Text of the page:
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Una richiesta a Prodi
- Subject: Una richiesta a Prodi
- From: rossana <rossana at comodinoposta.org>
- Date: Mon, 17 Apr 2006 21:52:55 +0200
- User-agent: Mozilla Thunderbird 1.0.2 (Windows/20050317)
Uscire subito dal programma F-35!
Posted on Sat, Apr. 08, 2006
F-35 program total now at $276.5 billion
By BOB COX
STAR-TELEGRAM STAFF WRITER
The Pentagon reported Friday that the total estimated cost of Lockheed
Martin's F-35 joint strike fighter program has risen by $20 billion, a
7.7 percent increase in the last year.
In a quarterly "selected acquisition report," Pentagon analysts now
estimate that it will cost $276.5 billion to develop three versions of
the F-35 and build about 2,400 of the planes for the Air Force, Navy and
That's up from the $256 billion figure last given for the program. The
total cost figures are for the lifetime of the program, which could
exceed 20 years. It is the largest U.S. weapons program ever.
The Pentagon said cost increases are largely because of higher materials
costs and a change in inflation expectations.
Earlier Friday, the Pentagon said that its top weapons buyer had signed
off on a plan to allow Lockheed and other contractors to begin spending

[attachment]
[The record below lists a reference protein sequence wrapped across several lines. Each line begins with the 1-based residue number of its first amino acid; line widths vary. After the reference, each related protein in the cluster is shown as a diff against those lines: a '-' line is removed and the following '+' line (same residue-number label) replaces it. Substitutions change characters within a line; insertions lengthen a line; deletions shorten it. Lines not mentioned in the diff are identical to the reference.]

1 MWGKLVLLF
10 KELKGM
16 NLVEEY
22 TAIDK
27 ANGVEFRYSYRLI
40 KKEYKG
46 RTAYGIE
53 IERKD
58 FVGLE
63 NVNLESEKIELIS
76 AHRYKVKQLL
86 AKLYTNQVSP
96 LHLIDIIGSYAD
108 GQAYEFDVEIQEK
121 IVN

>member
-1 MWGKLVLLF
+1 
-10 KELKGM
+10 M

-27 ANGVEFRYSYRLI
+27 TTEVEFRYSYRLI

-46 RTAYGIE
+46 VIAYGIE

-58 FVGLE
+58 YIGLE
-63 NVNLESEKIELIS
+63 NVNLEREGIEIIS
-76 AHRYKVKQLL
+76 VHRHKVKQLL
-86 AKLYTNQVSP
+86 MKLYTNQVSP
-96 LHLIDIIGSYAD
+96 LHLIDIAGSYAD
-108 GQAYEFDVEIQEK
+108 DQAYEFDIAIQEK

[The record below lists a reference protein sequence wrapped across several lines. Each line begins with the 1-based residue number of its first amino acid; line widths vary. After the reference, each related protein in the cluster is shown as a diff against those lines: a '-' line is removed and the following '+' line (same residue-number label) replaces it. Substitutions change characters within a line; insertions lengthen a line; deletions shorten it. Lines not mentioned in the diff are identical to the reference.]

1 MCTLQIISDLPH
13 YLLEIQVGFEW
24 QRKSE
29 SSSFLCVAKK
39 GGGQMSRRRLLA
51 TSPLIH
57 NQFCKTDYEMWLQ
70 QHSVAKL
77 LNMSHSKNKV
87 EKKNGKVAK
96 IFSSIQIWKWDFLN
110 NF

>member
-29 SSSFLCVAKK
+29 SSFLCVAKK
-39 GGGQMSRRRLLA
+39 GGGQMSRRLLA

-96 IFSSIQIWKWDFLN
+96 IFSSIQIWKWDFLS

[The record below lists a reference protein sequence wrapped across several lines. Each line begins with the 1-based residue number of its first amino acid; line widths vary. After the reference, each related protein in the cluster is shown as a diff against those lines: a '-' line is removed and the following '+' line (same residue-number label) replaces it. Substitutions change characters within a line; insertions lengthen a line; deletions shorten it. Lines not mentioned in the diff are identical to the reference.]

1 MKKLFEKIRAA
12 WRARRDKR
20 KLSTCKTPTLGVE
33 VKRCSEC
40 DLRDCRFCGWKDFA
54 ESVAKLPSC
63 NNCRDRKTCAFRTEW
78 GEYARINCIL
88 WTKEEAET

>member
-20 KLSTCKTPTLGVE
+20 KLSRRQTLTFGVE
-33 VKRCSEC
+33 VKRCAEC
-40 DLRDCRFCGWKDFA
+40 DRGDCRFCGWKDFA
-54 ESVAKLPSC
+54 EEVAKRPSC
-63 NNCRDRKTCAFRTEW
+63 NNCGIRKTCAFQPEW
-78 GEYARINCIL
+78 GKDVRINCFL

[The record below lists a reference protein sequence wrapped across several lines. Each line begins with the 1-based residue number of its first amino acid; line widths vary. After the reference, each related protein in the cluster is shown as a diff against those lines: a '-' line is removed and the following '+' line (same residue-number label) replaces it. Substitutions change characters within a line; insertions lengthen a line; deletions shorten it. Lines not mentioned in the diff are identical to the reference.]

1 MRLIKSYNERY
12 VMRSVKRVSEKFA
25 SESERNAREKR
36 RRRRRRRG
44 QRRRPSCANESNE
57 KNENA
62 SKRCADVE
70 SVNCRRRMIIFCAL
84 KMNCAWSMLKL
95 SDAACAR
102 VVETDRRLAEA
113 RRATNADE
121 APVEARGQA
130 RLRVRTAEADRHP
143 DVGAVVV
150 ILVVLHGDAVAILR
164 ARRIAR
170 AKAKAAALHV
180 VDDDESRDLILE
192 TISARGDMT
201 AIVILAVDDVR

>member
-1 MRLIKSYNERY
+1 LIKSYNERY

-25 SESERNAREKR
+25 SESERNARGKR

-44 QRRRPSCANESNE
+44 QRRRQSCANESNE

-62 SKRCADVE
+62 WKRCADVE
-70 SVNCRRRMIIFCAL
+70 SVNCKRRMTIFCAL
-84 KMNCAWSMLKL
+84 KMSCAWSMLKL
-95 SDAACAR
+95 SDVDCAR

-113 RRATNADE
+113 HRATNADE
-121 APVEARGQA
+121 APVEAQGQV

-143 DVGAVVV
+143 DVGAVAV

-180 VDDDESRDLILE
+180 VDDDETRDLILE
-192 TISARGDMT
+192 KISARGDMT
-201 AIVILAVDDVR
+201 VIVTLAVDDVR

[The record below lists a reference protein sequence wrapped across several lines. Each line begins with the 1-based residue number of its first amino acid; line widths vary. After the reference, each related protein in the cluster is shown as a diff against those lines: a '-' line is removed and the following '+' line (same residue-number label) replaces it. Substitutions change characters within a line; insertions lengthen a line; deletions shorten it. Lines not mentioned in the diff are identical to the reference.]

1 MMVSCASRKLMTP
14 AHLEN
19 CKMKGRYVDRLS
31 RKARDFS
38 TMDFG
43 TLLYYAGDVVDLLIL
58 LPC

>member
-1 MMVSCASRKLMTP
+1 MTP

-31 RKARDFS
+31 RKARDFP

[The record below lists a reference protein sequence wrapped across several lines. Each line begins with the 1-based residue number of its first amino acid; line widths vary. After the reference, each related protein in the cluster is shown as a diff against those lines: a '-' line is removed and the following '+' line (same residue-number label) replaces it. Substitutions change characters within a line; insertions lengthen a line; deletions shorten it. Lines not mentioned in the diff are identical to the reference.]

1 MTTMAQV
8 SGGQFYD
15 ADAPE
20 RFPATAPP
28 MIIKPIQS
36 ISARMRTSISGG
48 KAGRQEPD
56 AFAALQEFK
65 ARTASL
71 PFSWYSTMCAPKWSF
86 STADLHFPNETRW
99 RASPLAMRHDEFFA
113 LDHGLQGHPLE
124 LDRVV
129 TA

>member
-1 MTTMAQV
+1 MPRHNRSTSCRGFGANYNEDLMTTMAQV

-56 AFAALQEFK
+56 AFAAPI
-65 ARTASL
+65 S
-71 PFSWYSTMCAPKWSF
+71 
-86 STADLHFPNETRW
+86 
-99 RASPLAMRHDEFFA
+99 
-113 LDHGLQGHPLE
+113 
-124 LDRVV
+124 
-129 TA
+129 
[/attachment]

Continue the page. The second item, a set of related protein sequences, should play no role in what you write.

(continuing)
money for early-stage work on the first five F-35 production models.
Ken Krieg, undersecretary of defense for acquisition, approved the plan
Thursday. Krieg and other senior civilian and military officials
reviewed the program's progress and plans last week.
Congress included $120 million in the fiscal 2006 budget that was
approved in December for F-35 contractors to buy "long lead items," such
as manufacturing equipment, materials and some initial parts and assemblies.
"It's a down payment on the first five airplanes," said Kathy Crawford,
spokeswoman for the F-35's program manager, Rear Adm. Steven Enewold.
The Pentagon has requested more money to build the first "low rate
initial production" planes, all conventional-takeoff-and-landing
versions for the U.S. Air Force, in the fiscal 2007 budget that
President Bush submitted to Congress.
Enewold and other program managers had briefed Krieg on program
progress. Crawford said that a critical design review team, which in
February examined the work done by Lockheed and other contractors, gave
the design for the Air Force version a green light.
Crawford confirmed that the first test flight of the prototype F-35,
which had been expected to take place in August, is now likely to slip
to early fall.
Ground testing of the F-35 prototype "is right on schedule," Lockheed
spokesman John Kent said.
The first production versions of the aircraft won't be completed until
2009, by which time much flight testing using test aircraft is scheduled
to have been completed.